On May 2, 2020, President Trump announced he was proposing Jason Weida, an assistant US attorney in Boston, to be the next permanent Inspector General at HHS (here).   He is expected to replace Christi Grimm, who has been both principal deputy director of HHS/OIG and also the Acting Inspector General since Chiedi's retirement in December - here.

Some news sources (like NYT on May 1, here) reported the news that President Trump wanted Grimm "fired," not merely returned to her full time deputy roll.  On May 2, an HHS spokeswoman told CNN that Grimm "will continue to serve as" deputy IG.

The OIG Report on Hospital Shortages - Incendiary or Routine?

The brouhaha over Grimm centered around a report released by OIG on Friday, April 3, and mostly covered in news stories on Monday, April 6.   The report surveyed a selection of hospitals for a week in late March and rapidly summarized data that protective equipment was in short supply.   See the report here, and news stories at the time here and here.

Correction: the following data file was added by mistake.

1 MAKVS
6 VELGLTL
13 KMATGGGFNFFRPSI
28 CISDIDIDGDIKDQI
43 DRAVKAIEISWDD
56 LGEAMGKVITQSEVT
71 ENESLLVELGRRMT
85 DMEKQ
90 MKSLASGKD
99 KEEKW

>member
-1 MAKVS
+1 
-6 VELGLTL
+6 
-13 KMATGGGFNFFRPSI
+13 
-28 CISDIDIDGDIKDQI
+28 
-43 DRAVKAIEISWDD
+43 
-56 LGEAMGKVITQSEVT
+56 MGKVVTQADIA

I said at the time that this was in fact a routine report, and OIG was provided it to shore up activities of other agencies.  For example, at about the same time, HHS released its first massive "interim final rulemaking" under its emergency powers at SSA 1135

By using the OIG staff to push out a stat report on shortages in only a few days, HHS officials could thus cite this same federal report about shortages (justifying emergency rulemaking) rather than citing anecdotal information or even worse, god forbid, citing NYT or CNN as sources for information about supply shortages.  Much better to footnote a federal report.
OIG or GAO or other federal bodies routinely do reports that shore up administrative actions that are about to be taken.   For example, in 2013, OIG released a report that large commercial labs get much lower payments from commercial payers than the Medicare lab fee schedule, and this supported legislation a few months later lowering Medicare lab fee schedules (PAMA Section 216).   Similarly, OIG/GAO reports on overpayments on DME then promptly were used to support legislation on DME competitive bidding.